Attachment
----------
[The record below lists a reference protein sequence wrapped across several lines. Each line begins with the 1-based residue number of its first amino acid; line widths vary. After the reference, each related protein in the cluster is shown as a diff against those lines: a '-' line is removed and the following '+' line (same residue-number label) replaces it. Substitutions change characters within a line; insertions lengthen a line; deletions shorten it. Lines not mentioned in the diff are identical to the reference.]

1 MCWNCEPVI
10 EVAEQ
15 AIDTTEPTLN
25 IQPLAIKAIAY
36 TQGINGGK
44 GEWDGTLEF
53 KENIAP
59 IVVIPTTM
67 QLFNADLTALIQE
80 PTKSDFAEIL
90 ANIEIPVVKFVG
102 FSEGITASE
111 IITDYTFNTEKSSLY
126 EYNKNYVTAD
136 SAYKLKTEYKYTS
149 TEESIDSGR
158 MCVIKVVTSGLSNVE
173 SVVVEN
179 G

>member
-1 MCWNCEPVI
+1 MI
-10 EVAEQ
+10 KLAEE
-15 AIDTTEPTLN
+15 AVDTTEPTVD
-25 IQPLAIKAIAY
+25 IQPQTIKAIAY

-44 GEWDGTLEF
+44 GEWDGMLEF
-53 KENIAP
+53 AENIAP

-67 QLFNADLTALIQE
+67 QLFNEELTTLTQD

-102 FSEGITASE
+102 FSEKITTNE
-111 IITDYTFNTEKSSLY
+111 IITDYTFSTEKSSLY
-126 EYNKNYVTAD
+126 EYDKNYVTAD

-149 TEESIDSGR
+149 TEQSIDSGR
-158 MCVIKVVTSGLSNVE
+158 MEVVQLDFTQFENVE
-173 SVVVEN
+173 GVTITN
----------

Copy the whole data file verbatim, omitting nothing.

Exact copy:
[The record below lists a reference protein sequence wrapped across several lines. Each line begins with the 1-based residue number of its first amino acid; line widths vary. After the reference, each related protein in the cluster is shown as a diff against those lines: a '-' line is removed and the following '+' line (same residue-number label) replaces it. Substitutions change characters within a line; insertions lengthen a line; deletions shorten it. Lines not mentioned in the diff are identical to the reference.]

1 MCWNCEPVI
10 EVAEQ
15 AIDTTEPTLN
25 IQPLAIKAIAY
36 TQGINGGK
44 GEWDGTLEF
53 KENIAP
59 IVVIPTTM
67 QLFNADLTALIQE
80 PTKSDFAEIL
90 ANIEIPVVKFVG
102 FSEGITASE
111 IITDYTFNTEKSSLY
126 EYNKNYVTAD
136 SAYKLKTEYKYTS
149 TEESIDSGR
158 MCVIKVVTSGLSNVE
173 SVVVEN
179 G

>member
-1 MCWNCEPVI
+1 MI
-10 EVAEQ
+10 KLAEE
-15 AIDTTEPTLN
+15 AVDTTEPTVD
-25 IQPLAIKAIAY
+25 IQPQTIKAIAY

-44 GEWDGTLEF
+44 GEWDGMLEF
-53 KENIAP
+53 AENIAP

-67 QLFNADLTALIQE
+67 QLFNEELTTLTQD

-102 FSEGITASE
+102 FSEKITTNE
-111 IITDYTFNTEKSSLY
+111 IITDYTFSTEKSSLY
-126 EYNKNYVTAD
+126 EYDKNYVTAD

-149 TEESIDSGR
+149 TEQSIDSGR
-158 MCVIKVVTSGLSNVE
+158 MEVVQLDFTQFENVE
-173 SVVVEN
+173 GVTITN